WOMEN MOURN BOMB SCENE
Haider  /  AP
Women mourn Sunday at the site of an explosion that killed and injured their relatives near an outdoor market in Iskandariyah, south of Baghdad, Iraq.
updated 1/29/2006 4:03:08 PM ET 2006-01-29T21:03:08

Iraq’s top Sunni Arab political leader accused Shiite-dominated security forces Sunday of pursuing a strategy of sectarian “cleansing” in Baghdad and said he opposed giving key Cabinet posts to Shiites — a stance likely to further inflame tensions.

The leader of the main Sunni bloc in the next parliament, Adnan al-Dulaimi of the Iraq Accordance Front, indicated he would oppose awarding the vital interior and defense ministries to Shiites.

“We believe that the posts of the interior and defense ministers should be kept away from any sectarian and political considerations,” al-Dulaimi told reporters at a news conference in Baghdad.

The Sunni stance sets the stage for a potentially fierce battle with predominant Shiite figures over who will win the portfolios. On Saturday, the head of the Shiite militia, the Badr Brigade, said Shiite religious parties will “never surrender” those ministries.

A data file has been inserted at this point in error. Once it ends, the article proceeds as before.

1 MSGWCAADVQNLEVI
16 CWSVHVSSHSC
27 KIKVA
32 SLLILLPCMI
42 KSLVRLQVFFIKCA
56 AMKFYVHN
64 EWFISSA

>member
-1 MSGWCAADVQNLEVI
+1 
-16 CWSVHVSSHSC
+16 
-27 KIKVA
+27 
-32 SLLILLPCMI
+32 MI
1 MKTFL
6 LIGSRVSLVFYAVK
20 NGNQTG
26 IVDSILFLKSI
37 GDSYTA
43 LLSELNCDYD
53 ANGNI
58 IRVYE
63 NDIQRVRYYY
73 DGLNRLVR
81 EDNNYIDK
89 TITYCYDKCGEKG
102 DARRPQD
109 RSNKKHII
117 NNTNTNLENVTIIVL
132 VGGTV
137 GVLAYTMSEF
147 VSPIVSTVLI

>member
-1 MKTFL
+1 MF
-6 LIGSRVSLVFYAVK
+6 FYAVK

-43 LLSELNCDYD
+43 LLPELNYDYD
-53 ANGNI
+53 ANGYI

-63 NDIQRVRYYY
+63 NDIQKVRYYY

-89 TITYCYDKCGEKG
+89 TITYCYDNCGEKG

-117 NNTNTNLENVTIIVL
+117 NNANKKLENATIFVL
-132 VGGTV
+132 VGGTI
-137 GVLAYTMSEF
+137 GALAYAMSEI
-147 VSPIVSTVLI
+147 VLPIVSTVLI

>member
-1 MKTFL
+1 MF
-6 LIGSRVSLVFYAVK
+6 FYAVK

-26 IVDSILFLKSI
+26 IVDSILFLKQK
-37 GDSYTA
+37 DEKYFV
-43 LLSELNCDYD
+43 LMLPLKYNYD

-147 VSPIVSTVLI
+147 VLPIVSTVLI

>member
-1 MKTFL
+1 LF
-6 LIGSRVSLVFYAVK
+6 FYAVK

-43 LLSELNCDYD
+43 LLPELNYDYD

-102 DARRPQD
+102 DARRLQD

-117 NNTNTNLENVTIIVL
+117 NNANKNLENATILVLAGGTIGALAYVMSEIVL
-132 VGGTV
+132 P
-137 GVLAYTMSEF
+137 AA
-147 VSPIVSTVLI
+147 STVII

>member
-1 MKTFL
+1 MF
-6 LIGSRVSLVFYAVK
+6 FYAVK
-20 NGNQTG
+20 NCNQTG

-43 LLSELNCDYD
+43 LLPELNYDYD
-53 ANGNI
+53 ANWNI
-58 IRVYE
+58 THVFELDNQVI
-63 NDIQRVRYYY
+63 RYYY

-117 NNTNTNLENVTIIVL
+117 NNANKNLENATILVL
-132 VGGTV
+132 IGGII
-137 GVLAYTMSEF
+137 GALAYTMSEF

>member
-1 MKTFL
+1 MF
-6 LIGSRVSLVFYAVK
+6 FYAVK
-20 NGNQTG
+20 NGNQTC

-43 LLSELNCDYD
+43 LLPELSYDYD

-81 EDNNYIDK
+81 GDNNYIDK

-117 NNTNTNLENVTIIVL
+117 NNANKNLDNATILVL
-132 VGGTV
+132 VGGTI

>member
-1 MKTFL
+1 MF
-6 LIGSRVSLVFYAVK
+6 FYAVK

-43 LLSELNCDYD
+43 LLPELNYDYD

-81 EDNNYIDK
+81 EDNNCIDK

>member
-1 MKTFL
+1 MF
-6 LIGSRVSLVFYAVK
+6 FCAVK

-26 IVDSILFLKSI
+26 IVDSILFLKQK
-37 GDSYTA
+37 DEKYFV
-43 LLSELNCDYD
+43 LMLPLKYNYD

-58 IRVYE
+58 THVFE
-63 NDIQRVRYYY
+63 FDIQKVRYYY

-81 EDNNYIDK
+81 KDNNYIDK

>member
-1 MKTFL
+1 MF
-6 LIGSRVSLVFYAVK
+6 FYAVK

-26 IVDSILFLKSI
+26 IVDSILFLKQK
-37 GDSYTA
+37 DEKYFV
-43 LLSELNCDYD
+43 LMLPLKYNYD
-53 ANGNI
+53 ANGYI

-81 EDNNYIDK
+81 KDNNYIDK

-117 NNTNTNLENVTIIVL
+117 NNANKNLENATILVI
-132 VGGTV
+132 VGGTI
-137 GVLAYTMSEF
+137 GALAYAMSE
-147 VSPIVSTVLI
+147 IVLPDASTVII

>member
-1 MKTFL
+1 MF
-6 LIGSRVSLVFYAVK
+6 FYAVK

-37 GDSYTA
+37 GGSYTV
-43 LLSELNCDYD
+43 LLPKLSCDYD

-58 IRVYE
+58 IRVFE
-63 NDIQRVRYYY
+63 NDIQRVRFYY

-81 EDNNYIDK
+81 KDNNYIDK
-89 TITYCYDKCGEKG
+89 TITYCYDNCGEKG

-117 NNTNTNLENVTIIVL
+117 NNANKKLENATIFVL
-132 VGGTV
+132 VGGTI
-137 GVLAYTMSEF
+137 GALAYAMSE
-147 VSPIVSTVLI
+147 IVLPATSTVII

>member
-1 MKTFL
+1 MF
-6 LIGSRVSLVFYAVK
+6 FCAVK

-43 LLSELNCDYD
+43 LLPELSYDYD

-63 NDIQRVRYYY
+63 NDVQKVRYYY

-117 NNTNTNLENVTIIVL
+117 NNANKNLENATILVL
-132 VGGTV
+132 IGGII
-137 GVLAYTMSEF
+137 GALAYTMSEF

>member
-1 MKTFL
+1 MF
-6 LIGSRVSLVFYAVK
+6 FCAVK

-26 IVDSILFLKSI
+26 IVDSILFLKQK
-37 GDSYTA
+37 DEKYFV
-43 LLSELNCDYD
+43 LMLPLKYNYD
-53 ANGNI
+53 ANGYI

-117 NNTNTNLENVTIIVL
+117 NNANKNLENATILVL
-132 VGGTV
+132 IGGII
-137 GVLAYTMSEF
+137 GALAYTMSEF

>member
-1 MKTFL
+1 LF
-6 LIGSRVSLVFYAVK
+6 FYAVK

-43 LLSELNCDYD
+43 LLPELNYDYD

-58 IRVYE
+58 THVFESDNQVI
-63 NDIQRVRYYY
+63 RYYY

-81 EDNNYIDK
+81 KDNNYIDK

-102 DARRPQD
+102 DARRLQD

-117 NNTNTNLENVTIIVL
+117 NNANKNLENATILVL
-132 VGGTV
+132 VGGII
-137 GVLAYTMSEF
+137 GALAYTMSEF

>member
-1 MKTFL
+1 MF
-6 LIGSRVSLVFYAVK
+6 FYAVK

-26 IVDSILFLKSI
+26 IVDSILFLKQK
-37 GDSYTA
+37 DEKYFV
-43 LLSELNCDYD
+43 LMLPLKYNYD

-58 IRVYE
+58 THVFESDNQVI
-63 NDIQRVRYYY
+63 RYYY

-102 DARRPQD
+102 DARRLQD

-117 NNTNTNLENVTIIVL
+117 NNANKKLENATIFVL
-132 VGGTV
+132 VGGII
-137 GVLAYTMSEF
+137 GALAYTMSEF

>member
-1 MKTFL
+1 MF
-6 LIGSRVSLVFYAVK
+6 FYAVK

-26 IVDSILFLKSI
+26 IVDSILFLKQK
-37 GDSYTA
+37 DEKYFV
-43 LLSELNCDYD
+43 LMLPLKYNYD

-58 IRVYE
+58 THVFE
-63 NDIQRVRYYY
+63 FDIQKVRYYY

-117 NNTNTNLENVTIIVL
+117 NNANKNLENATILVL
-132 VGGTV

“We are subjected to a daily slaughter. We will not relinquish security portfolios,” said Hadi al-Amri, head of the militia that is the military arm of the Supreme Council of the Islamic Republic in Iraq, the country’s top Shiite group and the dominant force in forming the next government.

Control of the two ministries is expected to be one of the biggest obstacles to forming a new government with greater Sunni Arab representation, a key U.S. goal as the talks get under way after last month’s election.

Sunni Arab politicians have insisted that the two ministries not go to people closely associated with the Shiite religious bloc, comprising SCIRI and Prime Minister Ibrahim al-Jaafari’s Dawa Party, which won the most seats in Dec. 15 balloting.

‘Violence only breeds more violence’
Al-Dulaimi urged the outgoing Shiite-led government and U.S. forces to ease pressure on Sunni Arabs amid a series of house raids and arrests that have seen scores arrested in recent days.

“Mosques and houses are empty because clerics and ordinary men are being chased as if there was a sectarian cleansing in Baghdad,” al-Dulaimi said. “Violence only breeds more violence. I demand that this sectarian sedition be stopped.

“When the next government is formed, we will try to end such problems, but we are afraid that the people’s patience will run out and the country subsequently will slip into turmoil and disaster.”

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